Going to be traveling to south carolina from reno in december. They have never flown before, and I have high anxiety when it comes to flying, but unfortunately driving and a train wasnt an option for us, and I am not boarding them for a whole month.
    I know it's going to be stressful, and just thinking about it I am worried. Will they be ok in the cold? Will they get lost? will they LIVE???

    I wish you could just buy a seat FOR them and have them right next to you on the plane.
    what are things I can do to make sure they are as comfortable as they possibly can be?
  • Kiba0713Kiba0713
    Posts: 259
    Jet Blue lets you have the pet in the cabin with you, if they fit in a carrier under the seat.

    Situations where the pet is not in the cabin, planes have a temperature and pressure controlled room behind the cargo area where pets are kept, so they aren't cold etc.

    Post edited by Kiba0713 at 2013-11-11 08:30:41
  • amtiamti
    Posts: 1066
    I also read about someone who traveled with their Shiba in a soft carrier in the plane, and not cargo area. The shiba laid down in the carrier and as long as the dog fit in the carrier, I believe it was okay. You may try a search to see if you can find it.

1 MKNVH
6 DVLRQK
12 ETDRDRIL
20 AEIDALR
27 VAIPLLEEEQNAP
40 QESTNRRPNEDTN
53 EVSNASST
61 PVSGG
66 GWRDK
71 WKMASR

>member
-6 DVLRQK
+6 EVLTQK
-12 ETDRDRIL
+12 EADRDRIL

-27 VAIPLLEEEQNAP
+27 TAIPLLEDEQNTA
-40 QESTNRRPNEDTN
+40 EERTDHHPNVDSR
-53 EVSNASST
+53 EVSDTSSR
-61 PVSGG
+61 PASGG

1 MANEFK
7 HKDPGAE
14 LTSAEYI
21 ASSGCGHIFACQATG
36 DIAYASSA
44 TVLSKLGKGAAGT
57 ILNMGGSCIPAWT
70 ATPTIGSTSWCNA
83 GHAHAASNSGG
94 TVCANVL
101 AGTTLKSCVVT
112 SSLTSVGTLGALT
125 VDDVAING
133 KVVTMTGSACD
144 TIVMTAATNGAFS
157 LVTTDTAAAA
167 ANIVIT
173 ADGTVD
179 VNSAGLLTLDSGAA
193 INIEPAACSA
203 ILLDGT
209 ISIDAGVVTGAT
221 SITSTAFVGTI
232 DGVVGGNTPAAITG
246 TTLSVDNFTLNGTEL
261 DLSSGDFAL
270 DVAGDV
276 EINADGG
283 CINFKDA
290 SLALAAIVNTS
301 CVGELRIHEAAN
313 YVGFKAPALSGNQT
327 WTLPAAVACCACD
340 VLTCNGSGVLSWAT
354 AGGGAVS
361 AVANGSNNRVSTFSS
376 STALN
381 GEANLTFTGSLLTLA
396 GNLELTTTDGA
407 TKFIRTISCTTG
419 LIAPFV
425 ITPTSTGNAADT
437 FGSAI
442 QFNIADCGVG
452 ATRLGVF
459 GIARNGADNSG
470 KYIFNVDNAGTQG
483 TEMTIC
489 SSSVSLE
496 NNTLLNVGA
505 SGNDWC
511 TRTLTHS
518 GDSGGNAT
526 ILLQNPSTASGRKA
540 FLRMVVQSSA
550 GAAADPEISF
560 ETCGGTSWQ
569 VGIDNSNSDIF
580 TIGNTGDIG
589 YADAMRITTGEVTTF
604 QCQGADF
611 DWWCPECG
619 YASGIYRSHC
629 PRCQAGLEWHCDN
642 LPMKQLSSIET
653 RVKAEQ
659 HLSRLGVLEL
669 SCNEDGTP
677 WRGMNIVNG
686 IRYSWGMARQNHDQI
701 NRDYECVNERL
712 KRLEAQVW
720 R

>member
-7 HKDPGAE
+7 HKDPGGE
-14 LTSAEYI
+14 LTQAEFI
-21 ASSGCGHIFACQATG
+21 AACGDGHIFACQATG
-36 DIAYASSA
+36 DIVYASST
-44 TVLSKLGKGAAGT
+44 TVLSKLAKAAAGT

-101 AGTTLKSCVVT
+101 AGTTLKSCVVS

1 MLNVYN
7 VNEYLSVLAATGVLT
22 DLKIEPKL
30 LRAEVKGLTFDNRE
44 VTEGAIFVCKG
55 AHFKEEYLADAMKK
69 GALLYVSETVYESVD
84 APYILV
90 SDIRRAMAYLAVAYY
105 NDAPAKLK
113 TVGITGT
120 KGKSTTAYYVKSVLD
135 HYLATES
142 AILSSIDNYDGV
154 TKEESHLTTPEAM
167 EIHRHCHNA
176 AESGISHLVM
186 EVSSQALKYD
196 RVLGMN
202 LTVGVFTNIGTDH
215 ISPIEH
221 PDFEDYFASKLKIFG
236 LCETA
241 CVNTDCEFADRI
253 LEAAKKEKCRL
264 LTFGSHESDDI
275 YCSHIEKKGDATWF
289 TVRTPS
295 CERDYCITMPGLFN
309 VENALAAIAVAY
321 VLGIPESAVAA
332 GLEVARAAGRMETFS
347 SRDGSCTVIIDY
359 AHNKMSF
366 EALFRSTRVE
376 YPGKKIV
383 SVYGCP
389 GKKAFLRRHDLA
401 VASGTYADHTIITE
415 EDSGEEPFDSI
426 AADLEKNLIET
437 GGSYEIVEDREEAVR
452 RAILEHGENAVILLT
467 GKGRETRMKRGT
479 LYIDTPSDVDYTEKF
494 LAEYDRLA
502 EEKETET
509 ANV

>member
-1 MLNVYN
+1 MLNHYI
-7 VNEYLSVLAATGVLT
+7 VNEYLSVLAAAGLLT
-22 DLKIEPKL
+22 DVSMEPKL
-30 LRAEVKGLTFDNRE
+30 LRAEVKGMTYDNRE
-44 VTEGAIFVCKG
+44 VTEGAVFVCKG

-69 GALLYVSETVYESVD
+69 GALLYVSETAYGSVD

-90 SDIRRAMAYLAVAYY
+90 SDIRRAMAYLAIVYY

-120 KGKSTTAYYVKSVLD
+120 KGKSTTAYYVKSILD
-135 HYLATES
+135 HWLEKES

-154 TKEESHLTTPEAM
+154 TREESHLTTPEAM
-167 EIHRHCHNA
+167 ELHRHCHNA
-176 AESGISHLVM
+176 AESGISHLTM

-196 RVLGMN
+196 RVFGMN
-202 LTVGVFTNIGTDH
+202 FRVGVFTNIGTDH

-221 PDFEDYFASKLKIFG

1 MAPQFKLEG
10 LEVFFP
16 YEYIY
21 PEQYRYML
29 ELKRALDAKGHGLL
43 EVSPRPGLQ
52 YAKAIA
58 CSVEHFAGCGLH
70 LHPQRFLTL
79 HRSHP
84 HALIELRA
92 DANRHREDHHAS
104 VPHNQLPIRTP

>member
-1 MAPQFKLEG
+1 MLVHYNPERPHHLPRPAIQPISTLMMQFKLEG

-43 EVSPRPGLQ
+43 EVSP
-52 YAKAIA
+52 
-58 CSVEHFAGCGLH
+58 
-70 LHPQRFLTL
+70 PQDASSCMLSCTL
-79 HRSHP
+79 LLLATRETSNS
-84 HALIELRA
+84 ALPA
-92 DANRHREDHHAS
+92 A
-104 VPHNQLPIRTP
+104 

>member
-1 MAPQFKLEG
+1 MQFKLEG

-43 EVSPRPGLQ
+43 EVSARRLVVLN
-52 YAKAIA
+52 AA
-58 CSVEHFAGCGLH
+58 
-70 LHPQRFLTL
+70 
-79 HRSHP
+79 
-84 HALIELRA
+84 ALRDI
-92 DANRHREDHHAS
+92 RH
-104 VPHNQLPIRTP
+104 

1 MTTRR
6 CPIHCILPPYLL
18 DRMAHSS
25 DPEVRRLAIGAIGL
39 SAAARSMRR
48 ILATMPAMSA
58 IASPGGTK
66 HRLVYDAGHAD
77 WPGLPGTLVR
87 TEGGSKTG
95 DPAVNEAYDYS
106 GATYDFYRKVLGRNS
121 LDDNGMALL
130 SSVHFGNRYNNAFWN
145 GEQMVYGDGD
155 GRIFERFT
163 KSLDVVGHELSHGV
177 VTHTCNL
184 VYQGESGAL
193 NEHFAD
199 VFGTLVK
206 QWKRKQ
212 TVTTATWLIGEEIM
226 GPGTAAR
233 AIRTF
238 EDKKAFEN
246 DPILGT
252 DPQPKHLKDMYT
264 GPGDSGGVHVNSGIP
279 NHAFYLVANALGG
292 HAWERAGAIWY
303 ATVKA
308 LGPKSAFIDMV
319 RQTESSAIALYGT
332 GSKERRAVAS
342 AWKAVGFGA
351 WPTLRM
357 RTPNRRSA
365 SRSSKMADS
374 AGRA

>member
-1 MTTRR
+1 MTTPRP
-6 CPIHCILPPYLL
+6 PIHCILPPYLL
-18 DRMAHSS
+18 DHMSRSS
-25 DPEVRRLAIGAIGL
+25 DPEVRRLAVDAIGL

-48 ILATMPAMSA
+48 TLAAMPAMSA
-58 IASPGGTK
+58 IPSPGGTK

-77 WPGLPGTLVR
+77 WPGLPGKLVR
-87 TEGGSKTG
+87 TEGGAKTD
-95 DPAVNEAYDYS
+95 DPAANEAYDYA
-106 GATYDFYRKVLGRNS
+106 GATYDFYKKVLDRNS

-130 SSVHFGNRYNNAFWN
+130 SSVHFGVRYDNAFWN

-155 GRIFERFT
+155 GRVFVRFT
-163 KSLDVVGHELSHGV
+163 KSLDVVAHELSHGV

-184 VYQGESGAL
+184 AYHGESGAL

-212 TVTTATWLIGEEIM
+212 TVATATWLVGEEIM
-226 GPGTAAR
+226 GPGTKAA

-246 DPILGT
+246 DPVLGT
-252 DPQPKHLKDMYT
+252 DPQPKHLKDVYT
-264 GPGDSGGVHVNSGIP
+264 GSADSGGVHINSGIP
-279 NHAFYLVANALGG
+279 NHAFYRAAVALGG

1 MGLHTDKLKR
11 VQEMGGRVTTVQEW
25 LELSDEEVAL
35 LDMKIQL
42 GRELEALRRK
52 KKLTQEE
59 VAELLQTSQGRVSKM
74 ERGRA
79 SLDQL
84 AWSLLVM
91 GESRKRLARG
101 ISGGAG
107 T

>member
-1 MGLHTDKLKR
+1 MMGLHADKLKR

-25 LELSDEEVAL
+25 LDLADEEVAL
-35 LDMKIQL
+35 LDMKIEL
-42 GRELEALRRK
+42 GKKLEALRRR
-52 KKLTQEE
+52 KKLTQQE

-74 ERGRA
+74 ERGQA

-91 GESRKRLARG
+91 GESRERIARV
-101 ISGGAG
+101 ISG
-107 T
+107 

My mom flew her English Pointer from Japan to Austin, and like someone mentioned above, she was not allowed to open the crate at any time. She was not allowed to feed her dog either, and put up a fuss about it at quarantine in Dallas because they were going to take away her dog food. She explained her dog had not eaten for 17 hours (Japan requires a 4 hour advance check in for pets flying) and would not be able to eat for another 12 hours and would starve, so several agents agreed it wasn't good and let her toss kibble into the crate. She also had to check with the airline about crate size. They had very strict restrictions, needed a vet approval (not sure if this is necessary for domestic flights), shot records (for quarantine, again only international), and a back up in case she was not accepted.

    Definitely try to find a direct flight. It will be easiest on all parties. Also if allowed, put something with your scent in the crate with them, as well as stuff they are comfortable with (bed). SabineAstroph, I would reconsider the driving if you have more than one pet. Flying is not cheap and with the worries you have and the length of time you'll be away, it may be more economical and sane. Not to mention the hoards of doggie goods you'll have to haul!
  • DjinnDjinn
    Posts: 161
  • Kira_KiraKira_Kira
    Posts: 2482
  • DjinnDjinn
    Posts: 161